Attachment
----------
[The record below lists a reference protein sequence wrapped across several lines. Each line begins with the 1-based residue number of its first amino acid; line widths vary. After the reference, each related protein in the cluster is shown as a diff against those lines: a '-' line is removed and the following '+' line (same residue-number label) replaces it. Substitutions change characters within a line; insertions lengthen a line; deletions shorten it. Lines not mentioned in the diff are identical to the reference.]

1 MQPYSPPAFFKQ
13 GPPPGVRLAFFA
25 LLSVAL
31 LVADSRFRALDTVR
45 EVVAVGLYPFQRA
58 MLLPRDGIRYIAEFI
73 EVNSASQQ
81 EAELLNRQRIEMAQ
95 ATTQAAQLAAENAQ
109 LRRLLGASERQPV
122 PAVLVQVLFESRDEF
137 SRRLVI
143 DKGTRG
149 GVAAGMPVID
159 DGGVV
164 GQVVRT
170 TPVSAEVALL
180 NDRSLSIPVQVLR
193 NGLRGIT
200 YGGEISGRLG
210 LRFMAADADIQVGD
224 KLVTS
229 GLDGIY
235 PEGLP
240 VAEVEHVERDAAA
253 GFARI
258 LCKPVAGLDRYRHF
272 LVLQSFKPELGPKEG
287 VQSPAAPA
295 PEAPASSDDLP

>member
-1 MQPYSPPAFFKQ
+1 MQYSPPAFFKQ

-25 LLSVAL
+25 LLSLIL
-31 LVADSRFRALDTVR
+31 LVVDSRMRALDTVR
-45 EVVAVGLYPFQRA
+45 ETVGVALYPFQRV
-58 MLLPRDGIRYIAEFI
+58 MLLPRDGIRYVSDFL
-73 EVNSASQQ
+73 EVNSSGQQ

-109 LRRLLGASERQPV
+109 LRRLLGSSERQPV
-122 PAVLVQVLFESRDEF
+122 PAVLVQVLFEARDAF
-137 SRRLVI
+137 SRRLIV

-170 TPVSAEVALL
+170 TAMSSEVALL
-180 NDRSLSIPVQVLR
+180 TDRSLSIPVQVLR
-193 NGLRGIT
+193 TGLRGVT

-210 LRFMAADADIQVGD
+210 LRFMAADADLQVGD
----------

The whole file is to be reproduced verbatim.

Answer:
[The record below lists a reference protein sequence wrapped across several lines. Each line begins with the 1-based residue number of its first amino acid; line widths vary. After the reference, each related protein in the cluster is shown as a diff against those lines: a '-' line is removed and the following '+' line (same residue-number label) replaces it. Substitutions change characters within a line; insertions lengthen a line; deletions shorten it. Lines not mentioned in the diff are identical to the reference.]

1 MQPYSPPAFFKQ
13 GPPPGVRLAFFA
25 LLSVAL
31 LVADSRFRALDTVR
45 EVVAVGLYPFQRA
58 MLLPRDGIRYIAEFI
73 EVNSASQQ
81 EAELLNRQRIEMAQ
95 ATTQAAQLAAENAQ
109 LRRLLGASERQPV
122 PAVLVQVLFESRDEF
137 SRRLVI
143 DKGTRG
149 GVAAGMPVID
159 DGGVV
164 GQVVRT
170 TPVSAEVALL
180 NDRSLSIPVQVLR
193 NGLRGIT
200 YGGEISGRLG
210 LRFMAADADIQVGD
224 KLVTS
229 GLDGIY
235 PEGLP
240 VAEVEHVERDAAA
253 GFARI
258 LCKPVAGLDRYRHF
272 LVLQSFKPELGPKEG
287 VQSPAAPA
295 PEAPASSDDLP

>member
-1 MQPYSPPAFFKQ
+1 MQYSPPAFFKQ

-25 LLSVAL
+25 LLSLIL
-31 LVADSRFRALDTVR
+31 LVVDSRMRALDTVR
-45 EVVAVGLYPFQRA
+45 ETVGVALYPFQRV
-58 MLLPRDGIRYIAEFI
+58 MLLPRDGIRYVSDFL
-73 EVNSASQQ
+73 EVNSSGQQ

-109 LRRLLGASERQPV
+109 LRRLLGSSERQPV
-122 PAVLVQVLFESRDEF
+122 PAVLVQVLFEARDAF
-137 SRRLVI
+137 SRRLIV

-170 TPVSAEVALL
+170 TAMSSEVALL
-180 NDRSLSIPVQVLR
+180 TDRSLSIPVQVLR
-193 NGLRGIT
+193 TGLRGVT

-210 LRFMAADADIQVGD
+210 LRFMAADADLQVGD